Twitter shares fell more than two per cent on Tuesday after an unconfirmed report from Re/code said the microblogging site will allow tweets of up 10,000 characters.
That would work out to somewhere in the vicinity of 1,600 to 2,000 words per tweet, potentially transforming the very nature of Twitter, which has had a 140-character limit since it launched.
According to Re/code, there is no set launch date yet for the longer tweet format, but the company, which has been dubbing the project “Beyond 140,” wants to go live with it before the end of the first quarter of 2016.
Twitter co-Founder Jack Dorsey speaks at an event in New York City, April 24, 2013. Dorsey was appointed Twitter's CEO last summer, in an effort to turn around the microblogging site's flagging fortunes. (AP photo)
In order to keep the quick-read format of Twitter, only the top parts of longer tweets would appear in a subscriber’s feed, and the reader would have to take some kind of action (like clicking a “read more” button) to see the rest.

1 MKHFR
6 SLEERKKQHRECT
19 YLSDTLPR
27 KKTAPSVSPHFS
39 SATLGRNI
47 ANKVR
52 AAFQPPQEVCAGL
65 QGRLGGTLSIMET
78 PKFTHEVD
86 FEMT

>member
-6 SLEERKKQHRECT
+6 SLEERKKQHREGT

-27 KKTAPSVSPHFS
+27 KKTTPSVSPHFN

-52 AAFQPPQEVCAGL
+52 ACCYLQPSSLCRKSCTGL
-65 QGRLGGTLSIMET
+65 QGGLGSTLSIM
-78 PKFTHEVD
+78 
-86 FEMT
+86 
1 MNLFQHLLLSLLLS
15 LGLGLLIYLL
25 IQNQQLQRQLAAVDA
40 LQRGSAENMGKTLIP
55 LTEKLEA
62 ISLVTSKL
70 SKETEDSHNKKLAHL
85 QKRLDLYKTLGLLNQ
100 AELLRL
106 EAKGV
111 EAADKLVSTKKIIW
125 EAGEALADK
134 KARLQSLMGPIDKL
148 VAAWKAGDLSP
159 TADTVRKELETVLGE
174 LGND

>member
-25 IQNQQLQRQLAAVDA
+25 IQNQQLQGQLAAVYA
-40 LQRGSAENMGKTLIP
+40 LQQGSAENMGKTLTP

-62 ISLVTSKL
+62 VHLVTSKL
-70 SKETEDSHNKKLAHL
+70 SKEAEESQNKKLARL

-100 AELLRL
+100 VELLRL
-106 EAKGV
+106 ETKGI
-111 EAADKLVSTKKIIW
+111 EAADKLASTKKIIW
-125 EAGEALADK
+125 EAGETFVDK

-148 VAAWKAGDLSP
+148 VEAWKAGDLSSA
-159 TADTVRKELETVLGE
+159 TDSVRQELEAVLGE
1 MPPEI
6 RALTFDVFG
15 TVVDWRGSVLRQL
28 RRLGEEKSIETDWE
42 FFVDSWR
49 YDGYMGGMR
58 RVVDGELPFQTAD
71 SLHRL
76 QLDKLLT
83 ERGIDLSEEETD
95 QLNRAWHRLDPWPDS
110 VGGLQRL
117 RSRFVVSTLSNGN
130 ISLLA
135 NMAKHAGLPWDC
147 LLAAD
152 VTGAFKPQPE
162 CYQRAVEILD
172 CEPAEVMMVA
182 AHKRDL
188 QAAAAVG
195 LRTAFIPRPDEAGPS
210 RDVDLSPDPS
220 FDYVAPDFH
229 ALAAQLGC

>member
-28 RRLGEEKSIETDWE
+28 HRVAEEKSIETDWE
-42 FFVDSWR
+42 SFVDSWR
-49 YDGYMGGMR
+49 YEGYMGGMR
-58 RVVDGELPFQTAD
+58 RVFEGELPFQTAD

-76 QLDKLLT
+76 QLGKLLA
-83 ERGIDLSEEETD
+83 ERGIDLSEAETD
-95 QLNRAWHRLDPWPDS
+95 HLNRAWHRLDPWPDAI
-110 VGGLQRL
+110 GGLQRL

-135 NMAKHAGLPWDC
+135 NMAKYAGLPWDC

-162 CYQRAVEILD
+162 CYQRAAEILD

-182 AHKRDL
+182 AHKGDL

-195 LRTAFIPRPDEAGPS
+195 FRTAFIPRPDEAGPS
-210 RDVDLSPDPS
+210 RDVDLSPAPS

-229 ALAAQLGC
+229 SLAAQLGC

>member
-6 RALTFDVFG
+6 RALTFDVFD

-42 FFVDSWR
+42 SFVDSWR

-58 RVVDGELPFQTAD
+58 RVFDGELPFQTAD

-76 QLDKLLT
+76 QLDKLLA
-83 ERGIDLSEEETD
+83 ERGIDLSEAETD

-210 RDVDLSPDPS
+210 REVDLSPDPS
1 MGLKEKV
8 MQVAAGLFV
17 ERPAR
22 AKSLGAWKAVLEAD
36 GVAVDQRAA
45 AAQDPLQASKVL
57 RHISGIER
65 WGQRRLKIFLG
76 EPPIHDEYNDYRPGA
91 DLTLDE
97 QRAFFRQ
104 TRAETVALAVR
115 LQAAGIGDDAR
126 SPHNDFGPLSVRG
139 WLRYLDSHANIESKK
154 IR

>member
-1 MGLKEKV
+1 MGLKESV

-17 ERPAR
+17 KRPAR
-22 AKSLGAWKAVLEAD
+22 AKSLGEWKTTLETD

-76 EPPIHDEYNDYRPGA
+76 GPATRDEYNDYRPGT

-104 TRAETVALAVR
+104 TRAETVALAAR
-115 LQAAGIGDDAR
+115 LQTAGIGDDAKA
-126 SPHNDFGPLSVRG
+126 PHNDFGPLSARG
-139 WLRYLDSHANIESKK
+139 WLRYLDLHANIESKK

After experiencing years of rapid subscriber growth, Twitter’s user numbers more or less flatlined in the past year, at around 300 million. Company co-founder Jack Dorsey, who was appointed CEO last summer, has made it a goal to keep growing the service.
Analysts say Twitter has flatlined because it has become indispensable to only certain parts of the population — “celebrities, journalists [and] executives,” as Fortune puts it.
Active Twitter users, in millions
The move to longer tweets is part of a larger plan meant to make address that by making Twitter "more like Facebook." The more universally appealing Facebook has 1.4 billion active users.
Twitter has recently added a “moments” feature that summarizes recent news on Twitter, as well as a “while you were away” feature that tries to guess which tweets that a subscriber missed recently would be of interest.
But investors don’t seem convinced by Twitter’s latest move, if indeed the report proves accurate. Twitter shares were down by 2.4 per cent in mid-afternoon trading on the New York Stock Exchange Tuesday, with shares trading at around US$22.
That may have something to do with doubts among some investors and analysts that making Twitter more “Facebook-like” is the way to go.
“Honestly, I think part of the fundamental issue is their relentless fixation on how they compare to Facebook, and I think that’s in some ways a fatal posture,” a former Twitter exec told the Guardian last year.
“The product as it stands isn’t for everybody. Not everybody wants to use Twitter. Not everyone consumes news. The gap is between what management has set for itself and what’s realistic.”